Discrimination and Retaliation

Betty Dukes was a cashier who used to work at Wal-Mart. For nine years Ms. Dukes worked hard and aspired to move up the ranks in the company. She thought that if she became loyal and dedicated to her job she will one day move to a higher position in the company. The time came that she felt that she was ready for the next challenge. She came up to her immediate supervisor and asked to be trained for the higher job (Daniels, 2004). Unfortunately she was denied being given the training needed to move up the order.
This incident triggered what now is the biggest class action sex discrimination lawsuit in the United States. Widely known as the Dukes vs. Wal-Mart Inc, this lawsuit charges Wal-Mart of committing sex-discriminatory practice against their employees especially women. Upheld in June 2004 to be a class action lawsuit, this case covers over 1. 5 million current and former employees at Wal-Mart. Wal-Mart appealed the district court’s decision but on February 2007, the Ninth Circuit affirmed the court’s class certification.
The U. S. Equal Employment Opportunity Commission or EEOC helped in this case. The commission is the federal arm of the government with the sole agenda of ensuring that equal employment opportunity is given to every individual. The EEOC has the power of prosecuting work related discriminatory cases against companies or employers who have been accused of doing such a thing. They enforce the laws that protect employees from discriminatory practices. Dukes vs. Wal-Mart Inc. is basically a sex-discrimination case.
This lawsuit accuses Wal-Mart of choosing which employee will be given the chance to move up the corporate ladder. Under Title VII of the Civil Rights Act of 1964, it is prohibited to give employment discrimination based on race, color, sex, religion, or national origin (U. S. Equal Employment Opportunity Commission, 2004). Any person who has the ability and capability of advancing in the company should be treated fairly. This sense of fairness is what Ms. Dukes did not felt while working at Wal-Mart. Another act which Wal-Mart violated is the Equal Pay Act of 1963.
Under this law, women and even men are protected from sex-based wage discrimination. Men and women who basically do the same job should also have the exact same amount of wage. Wal-Mart is being criticized for violation this act. The company clearly showed its bias towards its male employees by giving them higher wage against their female counterparts. Ask Ms. Stephanie Odle about this since she experienced this discrimination first hand. Ms. Odle accidentally found a W-2 form lying around the office which belongs to her male officemate, an assistant manager just like her.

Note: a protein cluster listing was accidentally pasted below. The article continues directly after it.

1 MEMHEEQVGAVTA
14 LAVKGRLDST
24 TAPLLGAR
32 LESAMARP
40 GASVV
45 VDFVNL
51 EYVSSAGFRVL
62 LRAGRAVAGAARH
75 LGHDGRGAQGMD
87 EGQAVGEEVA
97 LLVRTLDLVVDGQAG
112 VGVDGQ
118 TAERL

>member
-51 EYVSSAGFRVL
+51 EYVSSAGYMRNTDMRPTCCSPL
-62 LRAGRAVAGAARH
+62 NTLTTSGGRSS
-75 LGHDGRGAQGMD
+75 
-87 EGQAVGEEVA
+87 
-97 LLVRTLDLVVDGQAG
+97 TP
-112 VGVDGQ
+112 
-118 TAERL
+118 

They have basically the same job but the wage of the male assistant manager was significantly higher than her wage (Daniels, 2004). There are many other discriminatory practices that Wal-Mart exercises, but based on the two above examples, EEOC has every right to prosecute Wal-Mart. On my opinion a fair settlement on a case like this is give the victims what they are really due. Wal-Mart must pay each individual who have been victim of its bias towards its male and white workers. No ifs or buts for Wal-Mart because the money really belongs to their underpaid workers.
Since we are talking about multi billions of dollars, it is also fair to give Wal-Mart a feasible amount of time to pay. I think it is fine to let Wal-Mart pay in installments. Another option for Wal-Mart is to give their victims a few thousands of dollars worth of gift certificates every month which can be used at Wal-Mart and all of its other subsidiaries. Lastly I think Wal-Mart also owes all its victims an apology for all the wrongdoings and hurt that they have caused. Discrimination should not be happening in the first place but since we are not living in a perfect world, discrimination will always be there.
In an organization, the best way to battle discrimination is prevention. If an organization prevents it from happening then class action lawsuits like the one discussed above may never happen again. Organizations can fight discrimination by having a stronger policy against it. Companies should setup its own committee which will look for the welfare of their employees. This committee will also be responsible for hiring and promoting employees instead of giving this task to a single person which is the complete opposite at the scenario at Wal-Mart.
At Wal-Mart, managers have the sole power of hiring and promoting. With this privilege, a manager can be bias consciously or unconsciously on making decisions based on his or her preferences (Parloff, 2007). It’s hard to fight discrimination but it is not an unbeatable foe. Every person must just have an open mind, a mind that will look beyond color, race, sex or religion. Discrimination has no place in the school, community, work place or wherever. Discrimination should just cease to exist and let no one fell prey to it ever again.

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